The Alphabet of Revelation
A piano quartet. The piece can be found on the Ligonier Ministries CD, The Alphabet of Revelation.

Duration: 28'
Difficulty: 4/5

  • I. The Treachery of Images
  • II. The Persistence of Memory
  • III. The Melancholy of Departure
  • IV. Dance

Click here to view the score.

I. The Treachery of Images

II. The Persistence of Memory

III. The Melancholy of Departure

IV. Dance

Program Notes
The Alphabet of Revelation is an abstract musical meditation on four 20th century paintings that spontaneously floated to the surface of my mind while I was thinking about how to approach the composition of a piano quartet commissioned by Ruth Meints and the Azusa Pacific Chamber Players. In large part, the process of composing was driven by the curiosity to find out why these particular paintings suggested themselves and to discover what kind of story they were trying to tell me. The four paintings are: The Treachery of Images (1929) by René Magritte, The Persistence of Memory (1931) by Salvadore Dalí, Gare Montparnasse (The Melancholy of Departure) (1914) by Giorgio de Chirico and Dance, Issy-les-Moulineaux (1909-10 ) by Henri Matisse.

Each movement of the quartet is titled after one of the paintings. Unlike other works inspired by visual art, such as Musorgsky’s Pictures at an Exhibition, I made little attempt to musically “depict” images from the paintings, but rather allowed the music to range freely in reflection on the ideas that the images suggested to me. The whole quartet owes much of its musical vocabulary to jazz, a genre of significant influence when the paintings were created. Following are notes for each of the four movements:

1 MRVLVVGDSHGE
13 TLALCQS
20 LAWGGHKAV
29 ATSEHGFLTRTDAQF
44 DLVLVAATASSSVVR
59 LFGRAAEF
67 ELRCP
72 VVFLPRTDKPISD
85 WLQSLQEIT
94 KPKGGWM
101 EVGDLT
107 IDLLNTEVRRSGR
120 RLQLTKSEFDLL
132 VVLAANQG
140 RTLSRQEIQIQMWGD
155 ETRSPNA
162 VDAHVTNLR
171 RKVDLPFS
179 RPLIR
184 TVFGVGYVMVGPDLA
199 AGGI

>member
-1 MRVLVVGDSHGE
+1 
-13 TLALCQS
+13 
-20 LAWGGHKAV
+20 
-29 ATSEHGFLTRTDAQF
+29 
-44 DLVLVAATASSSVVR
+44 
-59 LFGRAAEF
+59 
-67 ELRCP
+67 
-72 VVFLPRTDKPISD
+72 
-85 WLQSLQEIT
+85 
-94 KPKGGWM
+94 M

The Treachery of Images

The Treachery of Images is one of Magritte’s best-known paintings. Below a large pipe are the words “Ceci n’est pas une pipe” (“This is not a pipe”). With this sly comment, Magritte gets us to think about the complex relationships between an image and the thing it represents. The music begins with a huge block chord, the very essence of solidity and certainty. “A pipe IS a pipe,” it seems to say. Out of this chord, however, notes begin to slide, with tenuous glissandi at first, eventually forming into scales and drifting upward like smoke, underlaid by an ambiguous harmonic progression. The scales gradually move faster and faster, building to a climax when suddenly the music takes a left turn and the strings deliver a series of crunching rhythmic dissonances over which the piano introduces the primary theme of the quartet, an angular melody composed of short motifs of thirds and fifths linked by fragments of scales. Soon the music turns left again, becoming a circus waltz before winding down to a short development section constructed from elements of the waltz and the primary theme. A restatement of the primary theme in the strings gives way to a return of the scales, along with a series of block chords which, instead of connoting certainty, now become part of a flurry of notes which rise and fall, finally subsiding into the spare voices which waft upward and drift away, ending the movement with a question mark.

The Persistence of Memory